March 7, 2008

February’s Employment Report (Updated for Media Mangling)

- See additional commentary on press coverage of the Employment Situation Report at this NewsBusters post.
- See this bigger-picture post — “Are the USA’s Adult Population and Workforce Shrinking? If So, Why?”


Advance info:

  • ADP, in its monthly report, says that “Nonfarm private employment grew 23,000 from January 2007 to February of 2008 on a seasonally adjusted basis.” Of course, these are the same guys who posted a 130,000-job increase last month (since revised to 119,000) when the government came in with an employment decrease.
  • Forbes is predicting +30,000 jobs (vs. last month’s -17,000) and unemployment increasing to 5.0% from last month’s 4.9%.
  • is reporting a Thomson Financial consensus of +25,000 jobs and 5% unemployment, but is also saying that “economists are placing bets all over the map on which direction it will take.”

The actual report:

It’s from Uncle Sam’s Bureau of Labor Statistics, and arrives at 8:30. Here’s where it will be is.

Well, it’s the old bad-news, good-news combo — actually 2 out of 3 are good:

Nonfarm payroll employment edged down in February (-63,000), and the unemployment rate was essentially unchanged at 4.8 percent, the Bureau of Labor Statistics of the U.S. Department of Labor reported today. Employment fell in manufacturing, construction, and retail trade. Job growth continued in health care and in food services. Average hourly earnings rose by 5 cents, or 0.3 percent, over the month.

That average hourly earnings number is the second “good” item.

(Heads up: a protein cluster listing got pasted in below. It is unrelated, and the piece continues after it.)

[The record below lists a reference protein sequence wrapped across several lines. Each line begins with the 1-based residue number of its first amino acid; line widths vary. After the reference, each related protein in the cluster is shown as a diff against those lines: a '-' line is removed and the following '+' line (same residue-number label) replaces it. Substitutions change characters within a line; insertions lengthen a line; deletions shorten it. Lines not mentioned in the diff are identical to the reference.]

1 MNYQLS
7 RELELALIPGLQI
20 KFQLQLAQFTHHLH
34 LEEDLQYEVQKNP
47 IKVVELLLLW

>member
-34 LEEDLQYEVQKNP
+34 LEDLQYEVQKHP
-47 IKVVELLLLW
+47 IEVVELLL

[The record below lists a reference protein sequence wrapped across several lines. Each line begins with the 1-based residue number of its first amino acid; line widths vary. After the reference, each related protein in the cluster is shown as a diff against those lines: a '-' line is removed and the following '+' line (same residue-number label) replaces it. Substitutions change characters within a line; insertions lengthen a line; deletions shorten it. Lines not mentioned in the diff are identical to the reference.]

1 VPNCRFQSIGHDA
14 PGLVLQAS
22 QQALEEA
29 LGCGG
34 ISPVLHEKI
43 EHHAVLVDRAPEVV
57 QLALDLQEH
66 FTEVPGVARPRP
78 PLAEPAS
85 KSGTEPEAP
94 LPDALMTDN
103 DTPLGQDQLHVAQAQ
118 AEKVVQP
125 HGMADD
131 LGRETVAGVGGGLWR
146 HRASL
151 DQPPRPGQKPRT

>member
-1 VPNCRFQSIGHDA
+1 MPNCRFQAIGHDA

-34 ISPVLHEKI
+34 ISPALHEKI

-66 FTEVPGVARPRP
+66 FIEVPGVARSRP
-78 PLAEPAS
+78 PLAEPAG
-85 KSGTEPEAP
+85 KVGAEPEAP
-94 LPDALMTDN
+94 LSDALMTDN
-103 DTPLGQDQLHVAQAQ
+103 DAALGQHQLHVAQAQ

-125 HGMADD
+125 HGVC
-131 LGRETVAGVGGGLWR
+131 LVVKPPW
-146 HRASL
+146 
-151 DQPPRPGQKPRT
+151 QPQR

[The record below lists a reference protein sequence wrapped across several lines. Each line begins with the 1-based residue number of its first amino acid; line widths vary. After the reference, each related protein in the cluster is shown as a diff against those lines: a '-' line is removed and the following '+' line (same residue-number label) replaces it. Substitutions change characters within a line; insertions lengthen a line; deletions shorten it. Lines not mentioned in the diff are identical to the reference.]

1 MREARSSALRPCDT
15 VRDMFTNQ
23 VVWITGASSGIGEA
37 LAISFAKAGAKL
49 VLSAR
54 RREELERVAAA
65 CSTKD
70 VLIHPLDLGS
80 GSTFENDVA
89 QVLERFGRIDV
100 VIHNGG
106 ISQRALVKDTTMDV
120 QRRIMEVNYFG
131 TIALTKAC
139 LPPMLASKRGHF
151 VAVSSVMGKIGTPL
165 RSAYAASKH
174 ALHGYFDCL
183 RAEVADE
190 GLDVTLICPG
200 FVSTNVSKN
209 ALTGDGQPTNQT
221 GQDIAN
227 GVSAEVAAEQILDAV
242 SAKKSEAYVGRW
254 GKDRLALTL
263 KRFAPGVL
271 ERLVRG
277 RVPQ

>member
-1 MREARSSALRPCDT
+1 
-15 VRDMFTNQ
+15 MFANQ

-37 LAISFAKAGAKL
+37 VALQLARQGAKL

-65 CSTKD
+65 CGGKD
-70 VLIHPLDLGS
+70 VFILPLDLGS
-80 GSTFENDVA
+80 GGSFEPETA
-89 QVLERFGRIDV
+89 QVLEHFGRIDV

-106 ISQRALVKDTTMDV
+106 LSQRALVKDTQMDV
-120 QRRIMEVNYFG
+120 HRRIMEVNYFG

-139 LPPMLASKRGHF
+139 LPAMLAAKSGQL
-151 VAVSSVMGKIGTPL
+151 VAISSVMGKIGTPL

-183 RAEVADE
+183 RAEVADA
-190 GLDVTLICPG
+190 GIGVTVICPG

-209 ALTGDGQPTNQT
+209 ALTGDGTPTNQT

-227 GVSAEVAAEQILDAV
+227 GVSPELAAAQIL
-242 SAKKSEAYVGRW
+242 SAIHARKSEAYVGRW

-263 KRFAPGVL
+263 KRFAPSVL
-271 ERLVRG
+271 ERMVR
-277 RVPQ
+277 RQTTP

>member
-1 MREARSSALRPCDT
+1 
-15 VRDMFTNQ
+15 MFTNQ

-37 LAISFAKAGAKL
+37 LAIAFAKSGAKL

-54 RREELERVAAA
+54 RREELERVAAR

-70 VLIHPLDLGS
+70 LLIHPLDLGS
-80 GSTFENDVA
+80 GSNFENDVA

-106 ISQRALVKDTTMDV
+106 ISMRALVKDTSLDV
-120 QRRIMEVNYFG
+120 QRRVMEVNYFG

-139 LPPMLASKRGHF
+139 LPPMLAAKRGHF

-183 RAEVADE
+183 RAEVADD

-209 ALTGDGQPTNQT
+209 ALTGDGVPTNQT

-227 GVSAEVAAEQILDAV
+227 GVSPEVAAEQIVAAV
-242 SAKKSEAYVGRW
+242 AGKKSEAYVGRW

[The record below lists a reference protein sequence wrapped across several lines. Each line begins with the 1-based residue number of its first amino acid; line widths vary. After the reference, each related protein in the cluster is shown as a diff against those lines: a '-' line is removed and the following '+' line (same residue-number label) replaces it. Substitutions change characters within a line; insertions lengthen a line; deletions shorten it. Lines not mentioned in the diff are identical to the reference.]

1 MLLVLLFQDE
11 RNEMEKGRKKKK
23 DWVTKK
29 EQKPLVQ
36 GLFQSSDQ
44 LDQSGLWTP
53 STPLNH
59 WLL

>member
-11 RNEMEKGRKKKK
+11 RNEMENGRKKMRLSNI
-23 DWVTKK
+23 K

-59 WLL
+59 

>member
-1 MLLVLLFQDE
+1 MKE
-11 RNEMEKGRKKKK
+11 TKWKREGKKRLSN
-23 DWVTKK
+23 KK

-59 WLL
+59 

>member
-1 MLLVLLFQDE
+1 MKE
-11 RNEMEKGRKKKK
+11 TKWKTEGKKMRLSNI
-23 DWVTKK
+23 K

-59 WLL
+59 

Digging into the detail:

  • In the Household Survey (the basis for the unemployment rate), the workforce dropped again, this time by a whopping 450,000 after January’s 42,000 drop.
  • The actual number of unemployed people dropped by 195,000, from 7.576 million to 7.381 million. Adding that to January’s 89,000 decrease, the number of unemployed has dropped 284,000 in two months. Not a bad result during a recession (/sarc).
  • Prior-month revisions — December’s +82,000 (after last month’s revision) was revised to +41,000 (a -41,000 net change), while January’s -17,000 was revised to -22,000 (a -5,000 net change).
  • Maybe it implies more precision than exists, but I’m going to calculate it anyway — Carried to three decimal points, the unemployment rate was 4.975% in December, 4.925% in January, and 4.812% in February.
  • So the number of estimated number of Americans working at the end of February was 109,000 fewer (-63-41-5) than it was thought to be at the end of January.
  • African-American unemployment dropped a whopping 0.9% from 9.2% to 8.3%; teen unemployment dropped from 18.0% to 16.6%. Maybe the next item below has something to do with this.

What’s with the contracting workforce?

This extends a comment I made in January that I believe is even more relevant now.

  • The Household Survey element of the BLS report shows that the civilian labor force contracted by a whopping 450,000 in February, after dropping 42,000 in January.